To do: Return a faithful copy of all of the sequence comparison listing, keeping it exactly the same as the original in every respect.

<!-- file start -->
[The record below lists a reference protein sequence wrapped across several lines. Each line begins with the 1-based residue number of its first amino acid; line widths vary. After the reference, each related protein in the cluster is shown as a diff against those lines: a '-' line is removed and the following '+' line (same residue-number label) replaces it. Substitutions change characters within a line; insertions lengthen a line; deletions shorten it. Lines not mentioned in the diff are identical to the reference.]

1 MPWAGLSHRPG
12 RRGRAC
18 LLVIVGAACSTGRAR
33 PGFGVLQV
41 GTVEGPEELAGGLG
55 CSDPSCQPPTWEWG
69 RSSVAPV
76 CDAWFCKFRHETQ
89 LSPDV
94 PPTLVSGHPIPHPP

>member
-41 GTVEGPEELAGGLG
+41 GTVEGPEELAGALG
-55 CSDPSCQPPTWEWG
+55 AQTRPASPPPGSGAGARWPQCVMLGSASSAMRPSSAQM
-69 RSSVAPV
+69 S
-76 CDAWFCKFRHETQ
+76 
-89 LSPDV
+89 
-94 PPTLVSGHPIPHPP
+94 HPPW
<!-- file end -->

[The record below lists a reference protein sequence wrapped across several lines. Each line begins with the 1-based residue number of its first amino acid; line widths vary. After the reference, each related protein in the cluster is shown as a diff against those lines: a '-' line is removed and the following '+' line (same residue-number label) replaces it. Substitutions change characters within a line; insertions lengthen a line; deletions shorten it. Lines not mentioned in the diff are identical to the reference.]

1 MPWAGLSHRPG
12 RRGRAC
18 LLVIVGAACSTGRAR
33 PGFGVLQV
41 GTVEGPEELAGGLG
55 CSDPSCQPPTWEWG
69 RSSVAPV
76 CDAWFCKFRHETQ
89 LSPDV
94 PPTLVSGHPIPHPP

>member
-41 GTVEGPEELAGGLG
+41 GTVEGPEELAGALG
-55 CSDPSCQPPTWEWG
+55 AQTRPASPPPGSGAGARWPQCVMLGSASSAMRPSSAQM
-69 RSSVAPV
+69 S
-76 CDAWFCKFRHETQ
+76 
-89 LSPDV
+89 
-94 PPTLVSGHPIPHPP
+94 HPPW